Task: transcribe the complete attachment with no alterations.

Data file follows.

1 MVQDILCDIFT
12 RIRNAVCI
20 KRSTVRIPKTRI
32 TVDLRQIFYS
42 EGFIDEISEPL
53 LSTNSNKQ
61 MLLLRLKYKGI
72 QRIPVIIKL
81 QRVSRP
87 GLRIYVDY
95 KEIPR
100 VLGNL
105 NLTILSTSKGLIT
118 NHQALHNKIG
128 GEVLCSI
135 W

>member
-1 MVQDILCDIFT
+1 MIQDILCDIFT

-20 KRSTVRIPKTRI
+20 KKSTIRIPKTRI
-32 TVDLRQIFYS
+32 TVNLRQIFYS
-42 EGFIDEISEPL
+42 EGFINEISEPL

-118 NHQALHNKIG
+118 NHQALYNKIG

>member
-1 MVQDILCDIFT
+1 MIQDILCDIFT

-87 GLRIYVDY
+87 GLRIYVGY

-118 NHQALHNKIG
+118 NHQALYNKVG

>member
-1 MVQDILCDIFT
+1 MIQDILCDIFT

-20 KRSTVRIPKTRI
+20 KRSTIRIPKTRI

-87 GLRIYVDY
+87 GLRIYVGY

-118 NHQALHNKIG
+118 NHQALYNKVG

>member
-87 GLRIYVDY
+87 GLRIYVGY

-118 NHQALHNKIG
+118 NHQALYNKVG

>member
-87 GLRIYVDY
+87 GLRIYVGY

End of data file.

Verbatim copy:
1 MVQDILCDIFT
12 RIRNAVCI
20 KRSTVRIPKTRI
32 TVDLRQIFYS
42 EGFIDEISEPL
53 LSTNSNKQ
61 MLLLRLKYKGI
72 QRIPVIIKL
81 QRVSRP
87 GLRIYVDY
95 KEIPR
100 VLGNL
105 NLTILSTSKGLIT
118 NHQALHNKIG
128 GEVLCSI
135 W

>member
-1 MVQDILCDIFT
+1 MIQDILCDIFT

-20 KRSTVRIPKTRI
+20 KKSTIRIPKTRI
-32 TVDLRQIFYS
+32 TVNLRQIFYS
-42 EGFIDEISEPL
+42 EGFINEISEPL

-118 NHQALHNKIG
+118 NHQALYNKIG

>member
-1 MVQDILCDIFT
+1 MIQDILCDIFT

-87 GLRIYVDY
+87 GLRIYVGY

-118 NHQALHNKIG
+118 NHQALYNKVG

>member
-1 MVQDILCDIFT
+1 MIQDILCDIFT

-20 KRSTVRIPKTRI
+20 KRSTIRIPKTRI

-87 GLRIYVDY
+87 GLRIYVGY

-118 NHQALHNKIG
+118 NHQALYNKVG

>member
-87 GLRIYVDY
+87 GLRIYVGY

-118 NHQALHNKIG
+118 NHQALYNKVG

>member
-87 GLRIYVDY
+87 GLRIYVGY